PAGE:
Spirit Airlines CEO Ben Baldanza “inadvertently sent an e-mail intended as an internal memo to a Spirit Airlines staff member to a couple who had e-mailed Baldanza a complaint about bad service on his airline.”
The customers had written what has been characterized as a “long but polite” letter asking for a $376.84 refund to cover a trip ruined by a three-hour delay to their Spirit Airlines flight. In an email meant instructing a staffer how to respond Baldanza wrote: “Please respond, Pasquale, but we owe him nothing. Let him tell the world how bad we are. He’s never flown us before anyway and will be back when we save him a penny. ”
He then hit “reply all.”
BTW, Aviation.com (from whence I got this story) said that the customers “were more angry over the rudeness and bad service they felt they had experienced at the hands of Spirit Airlines staff during the three-hour delay than at the fact of the delay itself.”
(I am late to the story, it broke a couple of weeks ago when one of the customers in question posted the story to another blog and then it went into WIDE circulation.)
Aviation.com also quotes the Orlando Sentinal who got the following amazing quotes from one Alison Russell, Spirit Airlines’ director of corporate communications in North America:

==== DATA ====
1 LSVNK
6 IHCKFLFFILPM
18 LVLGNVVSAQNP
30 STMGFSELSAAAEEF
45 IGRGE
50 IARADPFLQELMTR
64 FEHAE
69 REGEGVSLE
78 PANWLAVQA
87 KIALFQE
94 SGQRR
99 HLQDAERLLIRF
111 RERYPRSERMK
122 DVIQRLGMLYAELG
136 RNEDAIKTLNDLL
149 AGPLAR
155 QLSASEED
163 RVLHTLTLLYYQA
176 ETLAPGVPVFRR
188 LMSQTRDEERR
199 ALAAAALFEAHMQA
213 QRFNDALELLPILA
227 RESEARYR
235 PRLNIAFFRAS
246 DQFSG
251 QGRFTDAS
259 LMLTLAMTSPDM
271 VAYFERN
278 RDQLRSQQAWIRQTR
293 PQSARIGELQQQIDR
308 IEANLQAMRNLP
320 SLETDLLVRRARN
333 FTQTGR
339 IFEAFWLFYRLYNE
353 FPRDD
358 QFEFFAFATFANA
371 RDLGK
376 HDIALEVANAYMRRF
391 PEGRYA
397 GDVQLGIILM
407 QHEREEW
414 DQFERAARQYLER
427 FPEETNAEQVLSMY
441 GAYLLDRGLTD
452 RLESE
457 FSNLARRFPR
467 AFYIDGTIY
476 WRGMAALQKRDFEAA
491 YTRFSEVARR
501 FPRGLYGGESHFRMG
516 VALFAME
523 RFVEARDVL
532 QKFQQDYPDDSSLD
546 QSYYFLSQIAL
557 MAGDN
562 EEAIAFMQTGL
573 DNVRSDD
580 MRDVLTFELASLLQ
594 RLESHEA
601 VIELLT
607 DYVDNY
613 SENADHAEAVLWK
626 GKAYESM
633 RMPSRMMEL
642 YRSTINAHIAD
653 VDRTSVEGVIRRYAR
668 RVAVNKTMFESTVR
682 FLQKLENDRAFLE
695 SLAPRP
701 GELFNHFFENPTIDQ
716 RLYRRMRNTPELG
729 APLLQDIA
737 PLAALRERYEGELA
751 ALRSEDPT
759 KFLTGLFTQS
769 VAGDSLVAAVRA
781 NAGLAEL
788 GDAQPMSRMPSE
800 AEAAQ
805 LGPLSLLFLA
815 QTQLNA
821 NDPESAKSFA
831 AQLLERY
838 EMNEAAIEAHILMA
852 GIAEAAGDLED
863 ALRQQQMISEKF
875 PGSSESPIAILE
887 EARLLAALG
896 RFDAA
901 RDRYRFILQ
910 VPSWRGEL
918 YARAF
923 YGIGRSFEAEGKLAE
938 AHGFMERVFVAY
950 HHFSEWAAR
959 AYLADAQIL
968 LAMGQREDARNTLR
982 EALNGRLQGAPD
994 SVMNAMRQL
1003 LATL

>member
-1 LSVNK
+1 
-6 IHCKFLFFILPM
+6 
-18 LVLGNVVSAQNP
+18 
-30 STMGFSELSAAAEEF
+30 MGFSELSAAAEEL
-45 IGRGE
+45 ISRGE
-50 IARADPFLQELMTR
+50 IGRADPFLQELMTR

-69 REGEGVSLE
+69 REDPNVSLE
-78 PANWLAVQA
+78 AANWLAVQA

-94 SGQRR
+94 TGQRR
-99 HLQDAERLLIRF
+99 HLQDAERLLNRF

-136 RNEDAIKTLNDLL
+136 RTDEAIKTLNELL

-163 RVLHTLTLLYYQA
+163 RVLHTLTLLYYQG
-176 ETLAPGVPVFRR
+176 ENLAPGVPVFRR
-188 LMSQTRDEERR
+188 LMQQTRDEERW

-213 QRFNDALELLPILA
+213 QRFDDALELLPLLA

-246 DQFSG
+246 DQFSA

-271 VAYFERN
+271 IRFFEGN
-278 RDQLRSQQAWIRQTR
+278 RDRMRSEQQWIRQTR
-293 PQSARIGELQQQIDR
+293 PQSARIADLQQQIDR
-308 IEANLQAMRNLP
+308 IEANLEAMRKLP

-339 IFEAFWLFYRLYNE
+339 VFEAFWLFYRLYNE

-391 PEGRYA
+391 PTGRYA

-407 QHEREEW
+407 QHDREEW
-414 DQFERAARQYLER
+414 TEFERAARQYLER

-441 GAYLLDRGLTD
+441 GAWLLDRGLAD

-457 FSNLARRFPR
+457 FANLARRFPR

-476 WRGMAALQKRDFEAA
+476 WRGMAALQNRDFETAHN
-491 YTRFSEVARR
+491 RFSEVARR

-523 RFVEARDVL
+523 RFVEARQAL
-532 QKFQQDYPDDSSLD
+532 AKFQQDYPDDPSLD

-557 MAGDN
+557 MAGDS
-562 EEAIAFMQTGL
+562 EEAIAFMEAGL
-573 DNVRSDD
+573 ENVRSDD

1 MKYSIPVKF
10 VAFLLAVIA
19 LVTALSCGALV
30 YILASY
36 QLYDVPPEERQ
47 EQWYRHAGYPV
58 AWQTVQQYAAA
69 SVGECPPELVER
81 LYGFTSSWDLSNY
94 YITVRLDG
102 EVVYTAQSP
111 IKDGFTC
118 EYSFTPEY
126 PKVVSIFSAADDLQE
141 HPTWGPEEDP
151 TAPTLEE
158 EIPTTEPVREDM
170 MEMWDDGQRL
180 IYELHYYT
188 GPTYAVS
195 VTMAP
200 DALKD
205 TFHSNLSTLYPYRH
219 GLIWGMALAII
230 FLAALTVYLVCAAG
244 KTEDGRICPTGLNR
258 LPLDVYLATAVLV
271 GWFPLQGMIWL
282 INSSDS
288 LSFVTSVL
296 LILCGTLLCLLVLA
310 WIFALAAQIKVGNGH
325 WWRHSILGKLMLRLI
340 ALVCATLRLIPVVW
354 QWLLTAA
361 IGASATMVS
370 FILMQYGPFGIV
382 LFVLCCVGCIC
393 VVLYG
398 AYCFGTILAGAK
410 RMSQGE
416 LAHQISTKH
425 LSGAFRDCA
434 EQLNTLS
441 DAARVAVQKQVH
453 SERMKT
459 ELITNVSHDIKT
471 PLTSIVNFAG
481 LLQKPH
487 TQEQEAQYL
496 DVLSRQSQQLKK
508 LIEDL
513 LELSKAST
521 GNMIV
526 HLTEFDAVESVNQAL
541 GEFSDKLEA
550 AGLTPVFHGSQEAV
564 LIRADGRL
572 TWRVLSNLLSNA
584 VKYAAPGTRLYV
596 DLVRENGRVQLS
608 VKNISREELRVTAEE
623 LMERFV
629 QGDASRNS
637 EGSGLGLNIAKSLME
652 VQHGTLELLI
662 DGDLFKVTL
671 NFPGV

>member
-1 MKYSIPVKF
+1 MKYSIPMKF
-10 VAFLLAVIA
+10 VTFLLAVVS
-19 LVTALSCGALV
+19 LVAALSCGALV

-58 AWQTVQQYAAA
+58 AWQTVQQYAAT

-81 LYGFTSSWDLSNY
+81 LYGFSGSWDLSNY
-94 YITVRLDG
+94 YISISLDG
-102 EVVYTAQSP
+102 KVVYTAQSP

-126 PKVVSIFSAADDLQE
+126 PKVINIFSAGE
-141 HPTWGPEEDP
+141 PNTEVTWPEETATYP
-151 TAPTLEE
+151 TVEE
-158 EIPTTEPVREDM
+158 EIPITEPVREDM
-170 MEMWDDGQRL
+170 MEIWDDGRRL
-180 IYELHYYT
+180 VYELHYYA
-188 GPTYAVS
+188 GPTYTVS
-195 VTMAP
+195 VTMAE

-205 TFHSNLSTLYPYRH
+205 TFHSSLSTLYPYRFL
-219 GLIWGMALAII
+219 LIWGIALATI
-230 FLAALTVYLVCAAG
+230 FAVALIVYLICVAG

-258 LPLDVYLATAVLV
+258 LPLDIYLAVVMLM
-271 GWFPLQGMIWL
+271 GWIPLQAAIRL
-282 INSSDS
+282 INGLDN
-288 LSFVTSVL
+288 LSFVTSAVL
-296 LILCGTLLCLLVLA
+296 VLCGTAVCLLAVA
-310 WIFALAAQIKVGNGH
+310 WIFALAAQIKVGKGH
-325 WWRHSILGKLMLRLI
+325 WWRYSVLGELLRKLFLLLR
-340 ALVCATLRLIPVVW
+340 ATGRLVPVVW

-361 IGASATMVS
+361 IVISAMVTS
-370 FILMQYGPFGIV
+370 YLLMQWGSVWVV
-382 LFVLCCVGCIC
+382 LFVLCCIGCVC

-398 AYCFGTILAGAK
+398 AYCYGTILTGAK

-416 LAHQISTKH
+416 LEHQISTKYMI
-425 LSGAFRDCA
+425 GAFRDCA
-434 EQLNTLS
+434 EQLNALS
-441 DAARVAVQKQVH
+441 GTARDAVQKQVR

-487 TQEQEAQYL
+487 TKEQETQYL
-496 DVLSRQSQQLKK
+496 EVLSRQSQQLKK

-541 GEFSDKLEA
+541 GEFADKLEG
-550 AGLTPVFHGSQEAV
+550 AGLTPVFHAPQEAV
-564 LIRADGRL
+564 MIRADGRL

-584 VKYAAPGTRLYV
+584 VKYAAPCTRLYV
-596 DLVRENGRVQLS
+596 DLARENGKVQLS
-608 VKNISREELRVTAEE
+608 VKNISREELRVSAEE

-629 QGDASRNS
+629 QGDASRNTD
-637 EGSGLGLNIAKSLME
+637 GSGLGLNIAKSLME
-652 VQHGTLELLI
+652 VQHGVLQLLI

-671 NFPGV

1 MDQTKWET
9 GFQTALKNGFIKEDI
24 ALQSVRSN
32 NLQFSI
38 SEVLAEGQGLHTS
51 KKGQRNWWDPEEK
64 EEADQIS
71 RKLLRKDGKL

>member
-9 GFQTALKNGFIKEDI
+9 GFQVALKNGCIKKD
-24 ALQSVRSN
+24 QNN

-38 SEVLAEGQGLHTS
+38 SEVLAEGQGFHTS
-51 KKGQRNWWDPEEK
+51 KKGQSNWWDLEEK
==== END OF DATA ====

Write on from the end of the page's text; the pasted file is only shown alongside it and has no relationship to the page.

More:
- “No, we really don’t believe we have anything to apologize for regarding Ben’s e-mail.”
- “I can tell you that Ben cares enormously about our customers and our customer service. Ben said what is exactly true: that we don’t owe the customer anything. People can and do post whatever they would like on the Internet. But it cannot alter your adherence to your company policy or your procedures.”
- “Truthfully, I’m genuinely not concerned,” she said. “People are going to have a blog for good things or bad things. We are very pleased with our customer service, we are very pleased with what we do.”
It’s always been my understanding that when it comes to customer service, it’s the customer who should determine whether or not a company is pleased with what it does.
Repeat after me, Mr. Baldanza & Ms. Russell, “I’m sorry. We screwed up. This is not how we want to operate. This kind of attitude starts with the top leadership and I clearly need to take full responsibility.” Then you list the concrete actions you are taking to make sure it doesn’t happen again.
There’s a simple lesson that spies and journalists learn early on: Don’t write anything down unless you’re comfortable with it appearing on the front page of the New York Times. Fortunately for spies and journalists, very few people learn that lesson.
Hmmm, seems to be airline theme week …
It always amazes me when people can’t just say, I screwed up. It happens, we are human..and loved reading your post!
“I’m sorry. It was my fault.” When you’ve said that as many times as I have you start to learn how powerful it is. And how dumb you are.
If you learn something..its better than not learning at all!
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